NF: The book is a comprehensive treatment of many topics that I have touched on in the past, and also several that I am touching on for the first time. Its range includes the origins of American Jewish liberalism, the real impact of the Israel lobby on American policy-making, and misinformation and disinformation in popular accounts of the conflict (for example, by Jeffrey Goldberg, Michael Oren, and Dennis Ross). The book not only brings to bear the full weight of three decades of research and reflection, but also attempts to examine the subject matter from novel perspectives. Most of the scholarship on the Israel-Palestine conflict is either straightforward chronological narrative or freighted with “high theory.” I try to find a better balance that rests on a solid scholarly foundation but also rethinks many conventional assumptions.
J: Who do you hope will read this book, and what sort of impact would you like it to have?
NF: The book is written in a non-academic style and pitched to a general audience. Unfortunately, nowadays most people, in particular, young people, don’t read very much, and on the rare occasions when they do read, it’s either text-messages or relatively short items on the web. The attention span and self-discipline of young people, when it comes to mental labor, has significantly diminished. So I suppose that this book will be something of a challenge. But I also think it repays the investment in time. There is a lot in the book that will surprise even the most knowledgeable students of the conflict: for example, what really happened in June 1967 and its aftermath at the United Nations.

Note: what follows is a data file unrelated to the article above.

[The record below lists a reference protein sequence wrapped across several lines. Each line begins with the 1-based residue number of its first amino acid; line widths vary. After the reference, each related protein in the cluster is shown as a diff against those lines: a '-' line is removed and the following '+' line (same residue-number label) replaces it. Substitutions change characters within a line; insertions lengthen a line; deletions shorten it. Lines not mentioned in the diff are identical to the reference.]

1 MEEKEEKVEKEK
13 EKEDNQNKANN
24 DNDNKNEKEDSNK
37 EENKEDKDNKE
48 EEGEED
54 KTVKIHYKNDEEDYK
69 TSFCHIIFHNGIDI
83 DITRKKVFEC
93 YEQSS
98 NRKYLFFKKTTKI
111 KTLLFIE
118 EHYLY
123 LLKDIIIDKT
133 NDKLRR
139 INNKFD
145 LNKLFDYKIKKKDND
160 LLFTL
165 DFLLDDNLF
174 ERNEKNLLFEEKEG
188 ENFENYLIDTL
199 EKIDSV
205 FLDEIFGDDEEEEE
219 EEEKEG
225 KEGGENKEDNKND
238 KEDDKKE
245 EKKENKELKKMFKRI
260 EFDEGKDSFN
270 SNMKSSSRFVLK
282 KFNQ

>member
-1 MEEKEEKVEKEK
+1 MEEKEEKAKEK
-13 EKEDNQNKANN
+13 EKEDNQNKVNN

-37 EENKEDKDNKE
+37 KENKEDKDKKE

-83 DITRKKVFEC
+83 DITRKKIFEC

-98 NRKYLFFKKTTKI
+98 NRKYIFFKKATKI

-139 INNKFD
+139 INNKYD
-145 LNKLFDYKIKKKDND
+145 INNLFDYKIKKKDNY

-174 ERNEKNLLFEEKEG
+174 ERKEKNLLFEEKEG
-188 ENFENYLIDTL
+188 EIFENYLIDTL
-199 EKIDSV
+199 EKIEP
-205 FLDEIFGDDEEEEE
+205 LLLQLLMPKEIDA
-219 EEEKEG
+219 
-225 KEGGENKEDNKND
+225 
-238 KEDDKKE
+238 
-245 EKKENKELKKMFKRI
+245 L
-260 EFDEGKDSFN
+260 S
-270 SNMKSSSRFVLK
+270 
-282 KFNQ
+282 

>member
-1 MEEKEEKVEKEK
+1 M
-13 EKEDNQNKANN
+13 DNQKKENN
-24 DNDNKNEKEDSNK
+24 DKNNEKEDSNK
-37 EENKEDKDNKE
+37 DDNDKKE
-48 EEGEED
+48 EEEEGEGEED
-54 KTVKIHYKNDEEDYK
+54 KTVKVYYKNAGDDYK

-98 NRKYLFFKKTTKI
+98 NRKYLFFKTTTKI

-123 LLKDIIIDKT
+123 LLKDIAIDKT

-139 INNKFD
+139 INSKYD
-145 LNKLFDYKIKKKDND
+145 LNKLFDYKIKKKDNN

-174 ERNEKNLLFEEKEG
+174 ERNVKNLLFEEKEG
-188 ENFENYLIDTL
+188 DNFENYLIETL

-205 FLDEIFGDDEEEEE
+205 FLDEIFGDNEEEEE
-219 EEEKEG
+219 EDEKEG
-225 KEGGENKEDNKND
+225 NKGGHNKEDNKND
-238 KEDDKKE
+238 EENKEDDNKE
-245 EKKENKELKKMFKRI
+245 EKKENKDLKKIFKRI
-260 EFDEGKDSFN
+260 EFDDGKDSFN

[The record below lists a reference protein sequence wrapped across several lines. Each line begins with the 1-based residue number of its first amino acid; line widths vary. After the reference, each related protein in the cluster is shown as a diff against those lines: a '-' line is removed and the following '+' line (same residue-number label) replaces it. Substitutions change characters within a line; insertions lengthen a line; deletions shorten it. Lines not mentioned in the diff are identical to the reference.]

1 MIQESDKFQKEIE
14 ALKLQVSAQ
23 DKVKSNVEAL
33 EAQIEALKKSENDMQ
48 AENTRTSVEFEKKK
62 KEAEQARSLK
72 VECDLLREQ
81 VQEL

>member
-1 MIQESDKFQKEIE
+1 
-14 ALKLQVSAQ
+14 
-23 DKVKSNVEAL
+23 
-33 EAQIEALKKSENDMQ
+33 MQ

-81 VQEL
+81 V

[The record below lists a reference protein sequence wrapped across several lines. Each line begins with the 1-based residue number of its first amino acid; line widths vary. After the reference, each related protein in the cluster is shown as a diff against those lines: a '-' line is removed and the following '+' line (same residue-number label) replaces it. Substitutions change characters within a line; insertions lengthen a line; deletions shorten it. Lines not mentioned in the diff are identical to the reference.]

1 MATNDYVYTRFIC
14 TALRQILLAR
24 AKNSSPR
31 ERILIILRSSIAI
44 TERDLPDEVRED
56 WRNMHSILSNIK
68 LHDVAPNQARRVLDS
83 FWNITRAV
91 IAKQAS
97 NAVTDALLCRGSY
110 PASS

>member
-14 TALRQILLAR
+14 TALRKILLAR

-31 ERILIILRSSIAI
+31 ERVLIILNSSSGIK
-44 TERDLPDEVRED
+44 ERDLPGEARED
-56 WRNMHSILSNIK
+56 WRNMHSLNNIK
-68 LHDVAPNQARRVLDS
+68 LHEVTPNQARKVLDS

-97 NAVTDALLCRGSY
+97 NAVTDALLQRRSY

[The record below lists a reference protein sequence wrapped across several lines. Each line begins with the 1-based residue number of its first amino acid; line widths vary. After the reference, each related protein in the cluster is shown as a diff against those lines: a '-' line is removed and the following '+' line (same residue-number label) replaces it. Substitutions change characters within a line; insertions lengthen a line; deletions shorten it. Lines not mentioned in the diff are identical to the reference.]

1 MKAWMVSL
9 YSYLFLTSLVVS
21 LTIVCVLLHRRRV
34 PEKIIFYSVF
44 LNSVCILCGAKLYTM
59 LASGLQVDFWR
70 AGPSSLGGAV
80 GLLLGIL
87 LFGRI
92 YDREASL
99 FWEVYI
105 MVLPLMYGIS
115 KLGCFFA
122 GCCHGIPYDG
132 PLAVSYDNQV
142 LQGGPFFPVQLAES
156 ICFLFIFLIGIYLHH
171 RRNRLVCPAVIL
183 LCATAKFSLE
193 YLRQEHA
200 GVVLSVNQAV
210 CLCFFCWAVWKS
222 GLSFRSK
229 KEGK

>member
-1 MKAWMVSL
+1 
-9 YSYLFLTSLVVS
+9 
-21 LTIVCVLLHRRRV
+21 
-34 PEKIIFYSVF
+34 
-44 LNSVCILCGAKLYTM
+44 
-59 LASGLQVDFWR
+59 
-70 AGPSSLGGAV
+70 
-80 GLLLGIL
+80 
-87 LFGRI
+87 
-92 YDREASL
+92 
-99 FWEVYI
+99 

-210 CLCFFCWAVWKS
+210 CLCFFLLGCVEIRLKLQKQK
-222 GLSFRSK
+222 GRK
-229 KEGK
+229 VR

J: What other projects are you working on now?
NF: Alongside Knowing Too Much, I also just published a book entitled What Gandhi Says: About Nonviolence, Resistance, and Courage. It is based on a close reading of half of Gandhi's collected works. I first began to read Gandhi in order to see whether his ideas on nonviolence had real application to the Palestinian struggle. Gandhi’s collected works come to ninety-eight five-hundred-page volumes. I read about half of this corpus, running from 1930-1947. In the book, I attempt to synthesize what Gandhi actually meant by nonviolence. It is not nearly as simple as it appears at first glance. In addition, it is not true that Gandhi was categorically against violence. He attached first importance not to nonviolence but to courage. He believed that if you didn’t have sufficient courage to be nonviolent in the face of an assault on your person or dignity, then you should use violence. The worst sin for him was not violence but cowardice. He said that cowards did not deserve to live.